News media platform spectacles, political theater: a Trump-incited attempted coup. Jedi warriors like Obi-Wan Kenobi sit in caves and meditate until called upon to aid the Force in its struggle against the Dark Side. Sometimes the way forward is to perform a paralogical move. In Obi-Wan’s case, it means vanishing temporarily from the gameworld. His body departs from the antagonism — the conflict with Vader — so that he may return thereafter as a spirit-guide for the story’s other hero, the warrior who wins the fight: Luke Skywalker. The Star Wars universe’s war-torn cosmos is the cosmos of decolonizers and antifascists. Of course, there are other paralogical responses. When the US entered a war against global fascism after the Japanese bombing of Pearl Harbor, Sun Ra refused induction. Like fellow mystic Aldous Huxley, Ra opted out of the conflict, declaring before the State his status as a conscientious objector on account of his pacifism. What about today? What would be an appropriate paralogical move in response to Trumpism? Should we try again to levitate a building, as did those who marched on the Pentagon in October 1967? Do new superheroes arrive: Pink Panthers? Or do we let the Spectacle dissipate of its own accord, washed away by subsequent waves of narrative?
Voices overheard through a wall scoff at and belittle; members of a circle seduce one another with words. Why do I continue to lean in? Do I sense among these voices a proud knowing? Do I think that by listening in, I might learn? Experimenting with that possibility, I place on my turntable a gift from my father — a copy of Sun Ra’s The Magic City. My father trained as a jazz percussionist, and told me a story a few nights ago — the night prior to the record’s appearance in the bins, in fact — of a show he played in the early 1970s. A band of his shared the stage with African percussionist Babatunde Olatunji. Several tracks on The Magic City were recorded live at Olatunji’s loft in New York in Spring 1965. Let us learn of this remarkable happening, part of what critic Paul Youngquist calls “the Arkestra’s wonder years,” 1965 and 1966. Youngquist calls The Magic City “a miracle of musical invention” (A Pure Solar World, p. 182). Let us lie on a couch with our heads in the sun as we listen. Timpani, ride cymbal, bass, and piano: together with horns, these ride “Cosmic Eye,” the first song on the album’s B-side. Cacophony clears the way. Music of this kind helps us breathe, airs us out like laundry on a line.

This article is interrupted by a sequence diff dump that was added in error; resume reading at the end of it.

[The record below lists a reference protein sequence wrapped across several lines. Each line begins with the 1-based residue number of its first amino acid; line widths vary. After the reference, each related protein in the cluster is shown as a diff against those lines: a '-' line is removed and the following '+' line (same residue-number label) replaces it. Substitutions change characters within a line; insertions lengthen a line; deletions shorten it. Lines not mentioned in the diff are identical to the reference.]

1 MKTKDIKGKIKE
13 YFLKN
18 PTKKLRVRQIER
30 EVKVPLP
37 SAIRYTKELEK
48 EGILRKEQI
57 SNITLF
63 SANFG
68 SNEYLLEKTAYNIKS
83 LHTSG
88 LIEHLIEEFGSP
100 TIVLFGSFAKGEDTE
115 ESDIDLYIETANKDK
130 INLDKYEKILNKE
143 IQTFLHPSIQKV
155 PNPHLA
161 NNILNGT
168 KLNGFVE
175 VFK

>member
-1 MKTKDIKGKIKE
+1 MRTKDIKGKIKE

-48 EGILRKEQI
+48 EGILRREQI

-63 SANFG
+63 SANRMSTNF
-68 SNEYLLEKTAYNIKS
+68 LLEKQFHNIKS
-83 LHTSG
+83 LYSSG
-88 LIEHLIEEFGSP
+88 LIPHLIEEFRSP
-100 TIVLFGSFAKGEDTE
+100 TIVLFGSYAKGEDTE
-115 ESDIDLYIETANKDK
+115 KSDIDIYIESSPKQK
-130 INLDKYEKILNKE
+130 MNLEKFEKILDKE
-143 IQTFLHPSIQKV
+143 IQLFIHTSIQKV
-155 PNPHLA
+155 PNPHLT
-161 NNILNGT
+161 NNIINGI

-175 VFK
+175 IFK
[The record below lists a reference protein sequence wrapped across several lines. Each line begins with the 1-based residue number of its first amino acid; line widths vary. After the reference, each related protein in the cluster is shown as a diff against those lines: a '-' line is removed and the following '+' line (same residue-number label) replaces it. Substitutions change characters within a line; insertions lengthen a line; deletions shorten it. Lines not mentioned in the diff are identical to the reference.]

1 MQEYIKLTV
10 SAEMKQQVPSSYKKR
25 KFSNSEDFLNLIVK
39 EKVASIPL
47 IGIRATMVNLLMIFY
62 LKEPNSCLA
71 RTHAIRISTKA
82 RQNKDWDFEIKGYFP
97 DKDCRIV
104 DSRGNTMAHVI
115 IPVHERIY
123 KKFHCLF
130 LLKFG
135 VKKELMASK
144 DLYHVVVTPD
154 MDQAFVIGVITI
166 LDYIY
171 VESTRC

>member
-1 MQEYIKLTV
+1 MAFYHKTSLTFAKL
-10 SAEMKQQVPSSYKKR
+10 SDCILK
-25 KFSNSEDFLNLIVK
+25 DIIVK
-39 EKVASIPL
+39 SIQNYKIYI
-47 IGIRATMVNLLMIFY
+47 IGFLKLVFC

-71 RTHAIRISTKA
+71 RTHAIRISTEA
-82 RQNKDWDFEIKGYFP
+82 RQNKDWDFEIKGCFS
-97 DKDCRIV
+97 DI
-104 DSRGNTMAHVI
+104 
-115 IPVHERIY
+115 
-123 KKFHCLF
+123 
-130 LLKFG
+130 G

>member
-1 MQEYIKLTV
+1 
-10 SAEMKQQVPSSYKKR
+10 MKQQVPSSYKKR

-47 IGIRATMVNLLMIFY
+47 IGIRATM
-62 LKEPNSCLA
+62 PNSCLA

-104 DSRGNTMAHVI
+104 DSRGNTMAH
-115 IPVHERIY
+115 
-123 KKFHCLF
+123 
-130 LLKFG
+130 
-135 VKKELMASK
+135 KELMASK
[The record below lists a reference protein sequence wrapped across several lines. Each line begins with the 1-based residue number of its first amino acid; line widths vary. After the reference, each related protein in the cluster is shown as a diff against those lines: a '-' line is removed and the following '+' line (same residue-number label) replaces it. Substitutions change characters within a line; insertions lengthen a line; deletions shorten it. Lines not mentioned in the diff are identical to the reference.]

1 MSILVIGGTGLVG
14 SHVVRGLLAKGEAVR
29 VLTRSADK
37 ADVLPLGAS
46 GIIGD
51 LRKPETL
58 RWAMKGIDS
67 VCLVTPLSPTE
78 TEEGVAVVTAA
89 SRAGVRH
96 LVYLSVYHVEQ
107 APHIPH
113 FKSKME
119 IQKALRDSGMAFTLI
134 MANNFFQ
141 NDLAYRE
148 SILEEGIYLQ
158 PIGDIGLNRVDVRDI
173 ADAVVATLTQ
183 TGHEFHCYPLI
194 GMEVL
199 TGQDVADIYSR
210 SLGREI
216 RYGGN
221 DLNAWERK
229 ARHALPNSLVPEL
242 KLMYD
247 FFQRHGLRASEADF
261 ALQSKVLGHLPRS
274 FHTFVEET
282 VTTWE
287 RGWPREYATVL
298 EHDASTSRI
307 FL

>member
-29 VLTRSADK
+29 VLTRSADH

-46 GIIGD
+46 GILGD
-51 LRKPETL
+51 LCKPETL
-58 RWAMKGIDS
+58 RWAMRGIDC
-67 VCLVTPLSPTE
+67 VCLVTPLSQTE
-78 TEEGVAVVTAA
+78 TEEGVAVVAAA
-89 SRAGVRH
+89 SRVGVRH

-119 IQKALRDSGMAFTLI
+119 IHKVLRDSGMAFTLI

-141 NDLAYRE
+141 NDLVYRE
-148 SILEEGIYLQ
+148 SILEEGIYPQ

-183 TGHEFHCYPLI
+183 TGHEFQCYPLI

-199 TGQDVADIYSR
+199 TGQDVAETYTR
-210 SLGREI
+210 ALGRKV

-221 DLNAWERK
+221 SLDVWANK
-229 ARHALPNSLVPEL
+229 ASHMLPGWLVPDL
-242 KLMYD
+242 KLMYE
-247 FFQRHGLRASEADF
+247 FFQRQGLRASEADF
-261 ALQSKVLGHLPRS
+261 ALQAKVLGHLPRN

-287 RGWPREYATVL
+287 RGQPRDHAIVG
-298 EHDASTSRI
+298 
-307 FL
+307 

Butler’s version of Afrofuturism is far more pessimistic than the versions crafted by immediate precursors like Sun Ra and Samuel R. Delany. Christianity appears prominently in her work as both early influence and adversary. Think, for instance, of her use of gospel parables as structuring principles. Her narratives are “true” to the parables — grant the parables a kind of truth — even as they formulate Earthseed, a new religious movement discovered by Butler’s heroine and put into practice as Christianity’s replacement and successor.
The story that writes itself and needs to be written is the story of black life — multiple, joined with others, protesting, demonstrating, rioting against systemic racism and Trumpism and white supremacy and police murder in cities across America. “We have our masks and we’re ready,” says the voice of the collective subject. Reception of the Event is always mistranslated by journalists — yet awareness is growing, consciousness is changing. We’re learning our way toward insurrection and rebellion against injustice. My hopes are, as always, with the struggle. Mike Davis and Jon Wiener walk me through the Watts Uprising of August 1965. As Horace Tapscott exclaimed, “The Giant Is Awakening.”
Tapscott’s Underground Musicians Association (UGMA) formed at the heart of the Watts Renaissance. They were a jazz commune like Sun Ra’s Arkestra — but unlike the autocratic structure of the latter, Tapscott’s group was, as Davis and Wiener say, “an anarchist participatory democracy” (Set the Night on Fire, p. 245). The feeling today is much the same: giants awakening, people assembling. What has needed to happen is happening.
Fall foliage fills the day with color. Rich reds and yellows appear all around me as I drive around town collecting tools and parts, a would-be repairman. Maria Montessori’s been on my mind lately. I’ve been reading a handbook she wrote for American parents and teachers, originally published in 1914. Her approach to teaching, the famous Montessori Method, involved introduction of didactic material into children’s playhouses. Good to a point, I suppose — but I’d rather be playing multi-dimensional chess. Fredric Jameson likens our present reality to the latter in his new book Allegory and Ideology. The game is one where “a number of distinct chessboards coexist simultaneously with distinct configurations of forces on each, so that a move on any one of these boards has distinct but unforeseeable consequences for the configurations and the relative power-relations on the others” (191). Similar games appear in Sun Ra’s Space is the Place and Brian C. Short’s novel New People of the Flat Earth. “We live in just such a world,” Jameson writes, “just such a totality” (191).
“Space is the Place” plays at a low volume, at the back (as opposed to front and center) of my thoughts, though in fact it’s one of the most bracing performances I’ve ever heard, while I reflect on my mixed feelings toward my discipline’s fondness for jargon.
Don’t get me wrong: I like it when my colleagues gather and talk texts. But I prefer birds whistling from treetops. Along with assists from the other elements of human and nonhuman nature, the evening orchestra performs its polyphonic improvisation — with me there to observe and to listen in surround sound in the hollow of a glade. Through these acts we teach each other. As we pull together, we expand each other’s capacity to sympathize and finally to love. I am describing an effort to bring about a fundamental change in “reality” itself, which is to say, in ideology.